Other commenters, however, express concern about the lack of adequate modeling techniques to fully address the PM 2.5 impacts resulting from both direct PM 2.5 emissions and PM 2.5 precursors. One commenter describes current problems associated with trying to model the impacts of PM 2.5 precursors and expresses concern that by not including formation of PM 2.5 from precursor emissions, the complete impact cannot be assessed. Another commenter acknowledges that the air quality dispersion model, AERMOD, can accurately estimate the impact of direct PM 2.5 emissions, but believes that this is inadequate because elevated ground level readings of PM 2.5 seem to have little to do with local direct PM 2.5 emissions, but instead result from several days of stagnating atmospheric conditions that lead to the build-up of secondary nitrates and sulfates in the air. The commenter points out that AERMOD does not address the chemical transformations that lead to the creation of these nitrates and sulfates from precursor emissions.

Response:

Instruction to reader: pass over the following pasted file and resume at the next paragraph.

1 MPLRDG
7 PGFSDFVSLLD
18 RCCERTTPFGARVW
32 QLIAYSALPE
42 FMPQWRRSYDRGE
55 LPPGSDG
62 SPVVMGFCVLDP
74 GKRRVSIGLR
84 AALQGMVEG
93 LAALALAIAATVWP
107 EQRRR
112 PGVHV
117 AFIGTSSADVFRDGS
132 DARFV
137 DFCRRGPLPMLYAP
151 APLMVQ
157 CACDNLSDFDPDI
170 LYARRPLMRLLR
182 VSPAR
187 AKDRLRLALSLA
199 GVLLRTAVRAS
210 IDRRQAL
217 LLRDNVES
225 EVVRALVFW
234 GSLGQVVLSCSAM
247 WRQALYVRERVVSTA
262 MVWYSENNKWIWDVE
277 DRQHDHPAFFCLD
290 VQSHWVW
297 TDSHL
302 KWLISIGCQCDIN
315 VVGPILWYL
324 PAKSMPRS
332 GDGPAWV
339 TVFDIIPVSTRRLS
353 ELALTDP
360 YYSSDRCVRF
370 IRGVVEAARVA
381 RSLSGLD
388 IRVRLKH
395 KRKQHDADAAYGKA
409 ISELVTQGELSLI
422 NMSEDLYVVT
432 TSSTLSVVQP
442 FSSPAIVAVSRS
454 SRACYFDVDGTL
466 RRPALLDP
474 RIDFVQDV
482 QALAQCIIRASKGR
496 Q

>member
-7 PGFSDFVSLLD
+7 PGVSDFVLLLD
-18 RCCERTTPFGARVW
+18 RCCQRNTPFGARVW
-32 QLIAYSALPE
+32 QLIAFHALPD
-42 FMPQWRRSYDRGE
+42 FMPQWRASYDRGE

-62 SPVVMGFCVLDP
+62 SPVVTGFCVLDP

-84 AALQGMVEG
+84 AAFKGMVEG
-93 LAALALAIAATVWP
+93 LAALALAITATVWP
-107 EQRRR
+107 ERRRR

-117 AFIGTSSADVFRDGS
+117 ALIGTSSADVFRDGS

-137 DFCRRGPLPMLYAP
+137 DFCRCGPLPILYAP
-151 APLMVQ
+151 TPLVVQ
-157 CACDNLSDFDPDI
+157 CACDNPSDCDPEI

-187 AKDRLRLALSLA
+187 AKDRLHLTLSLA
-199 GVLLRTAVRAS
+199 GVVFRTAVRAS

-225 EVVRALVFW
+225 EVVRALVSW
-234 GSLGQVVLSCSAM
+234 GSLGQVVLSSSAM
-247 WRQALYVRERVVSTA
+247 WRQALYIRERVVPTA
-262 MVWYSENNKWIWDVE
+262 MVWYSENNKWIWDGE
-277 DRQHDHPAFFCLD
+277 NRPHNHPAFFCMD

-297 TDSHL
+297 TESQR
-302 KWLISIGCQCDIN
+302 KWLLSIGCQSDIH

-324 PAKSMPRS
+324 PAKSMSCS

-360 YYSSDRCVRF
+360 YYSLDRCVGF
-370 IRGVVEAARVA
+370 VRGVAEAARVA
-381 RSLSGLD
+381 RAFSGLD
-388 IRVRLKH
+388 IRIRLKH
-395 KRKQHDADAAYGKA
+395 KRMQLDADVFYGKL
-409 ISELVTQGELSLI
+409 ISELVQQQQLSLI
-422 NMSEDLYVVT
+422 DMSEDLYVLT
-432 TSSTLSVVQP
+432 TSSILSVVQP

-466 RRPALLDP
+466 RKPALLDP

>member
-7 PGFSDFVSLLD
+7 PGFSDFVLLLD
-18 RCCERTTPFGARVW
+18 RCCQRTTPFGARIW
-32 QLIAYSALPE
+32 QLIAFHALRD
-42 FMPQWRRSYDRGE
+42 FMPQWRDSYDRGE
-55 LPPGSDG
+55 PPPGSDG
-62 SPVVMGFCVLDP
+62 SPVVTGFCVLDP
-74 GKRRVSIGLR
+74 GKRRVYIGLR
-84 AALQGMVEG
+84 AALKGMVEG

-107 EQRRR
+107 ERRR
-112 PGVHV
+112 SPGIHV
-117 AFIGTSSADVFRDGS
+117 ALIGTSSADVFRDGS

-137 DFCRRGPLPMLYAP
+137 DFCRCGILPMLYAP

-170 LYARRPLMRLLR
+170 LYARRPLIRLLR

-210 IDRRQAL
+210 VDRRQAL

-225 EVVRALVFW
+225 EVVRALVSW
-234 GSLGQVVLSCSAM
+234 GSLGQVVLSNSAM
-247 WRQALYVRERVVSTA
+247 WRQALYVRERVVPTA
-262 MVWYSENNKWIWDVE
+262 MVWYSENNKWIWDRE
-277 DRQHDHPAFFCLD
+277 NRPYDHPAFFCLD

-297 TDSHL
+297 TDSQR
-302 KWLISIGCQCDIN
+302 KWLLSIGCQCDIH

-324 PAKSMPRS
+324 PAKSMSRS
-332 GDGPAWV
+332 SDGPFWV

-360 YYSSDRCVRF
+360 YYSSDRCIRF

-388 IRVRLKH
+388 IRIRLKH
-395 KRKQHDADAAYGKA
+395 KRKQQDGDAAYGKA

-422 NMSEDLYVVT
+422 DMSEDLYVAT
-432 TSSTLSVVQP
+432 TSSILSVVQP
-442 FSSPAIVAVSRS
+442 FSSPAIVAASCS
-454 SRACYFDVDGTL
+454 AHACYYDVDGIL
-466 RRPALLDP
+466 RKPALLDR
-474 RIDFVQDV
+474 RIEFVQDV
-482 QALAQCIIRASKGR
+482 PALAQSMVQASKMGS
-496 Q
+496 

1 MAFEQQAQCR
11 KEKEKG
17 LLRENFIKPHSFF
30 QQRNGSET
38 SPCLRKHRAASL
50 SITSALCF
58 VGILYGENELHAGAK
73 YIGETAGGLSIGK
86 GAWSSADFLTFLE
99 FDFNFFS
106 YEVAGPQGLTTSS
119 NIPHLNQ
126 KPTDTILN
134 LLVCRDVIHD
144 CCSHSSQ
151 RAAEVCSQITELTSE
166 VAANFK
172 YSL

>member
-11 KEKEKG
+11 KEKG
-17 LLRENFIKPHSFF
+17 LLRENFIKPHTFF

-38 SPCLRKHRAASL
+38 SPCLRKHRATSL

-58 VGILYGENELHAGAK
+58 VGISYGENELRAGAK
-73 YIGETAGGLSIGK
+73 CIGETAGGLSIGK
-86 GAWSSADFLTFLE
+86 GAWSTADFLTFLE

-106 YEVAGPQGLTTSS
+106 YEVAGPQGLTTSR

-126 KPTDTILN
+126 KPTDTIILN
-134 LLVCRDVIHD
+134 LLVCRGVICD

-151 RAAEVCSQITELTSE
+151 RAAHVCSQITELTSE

We agree with the commenters who indicate that our proposal to repeal the grandfather provision should be finalized despite the technical difficulties with estimating the impacts from emissions of PM 2.5 precursors. We acknowledge that current modeling techniques do not adequately account for the secondarily-formed ambient impacts of PM 2.5 caused by PM 2.5 precursors. We are currently working on techniques to address such deficiencies in order to improve the ability to estimate overall impacts of PM 2.5 against the NAAQS and upcoming increments. Nevertheless, models are available to model the ambient impact of direct PM 2.5 emissions, and we believe that it is reasonable to carry out the required air quality impact analyses with these models. In a March 23, 2010, EPA modeling guidance memorandum titled, “Modeling Procedures for Demonstrating Compliance with PM 2.5 NAAQS,” we provided procedures that enable an applicant to complete both a preliminary significant impact analysis and a cumulative impact analysis to determine the impact of a PSD source or modification on the PM 2.5 NAAQS. [18] The guidance memorandum refers to the recommended procedures as a screening-level analysis or a “First Tier modeling analysis” for demonstrating compliance with PM 2.5 NAAQS and increments. The guidance memorandum acknowledges that techniques for modeling the individual source contributions to secondary formation of PM 2.5 from precursor emissions are not currently provided for within EPA's “Guideline on Air Quality Models” (also published as Appendix W of 40 CFR part 51). However, the March 2010 guideline memorandum provides procedures to account for the secondary contribution from regional and local sources of precursor emissions as part of the cumulative impact analysis for appropriate comparison to the annual and daily PM 2.5 NAAQS through the use of monitored background ambient concentrations. We are planning to provide additional guidance on PM 2.5 modeling for PSD permitting that will include more details on conducting such modeling, including options to enable more complete accounting for individual source contributions to secondary PM 2.5 formation when their precursor emissions are sufficient to warrant inclusion. Therefore, we believe that the tools and models now available to address direct PM 2.5 emissions, and to a lesser extent secondarily-formed PM 2.5, are in total sufficient, along with our other reasons provided in this preamble, to support our conclusion that it is appropriate to repeal the grandfather provision for PM 2.5, thereby ending the use of the 1997 PM 10 Surrogate Policy under the Federal PSD program.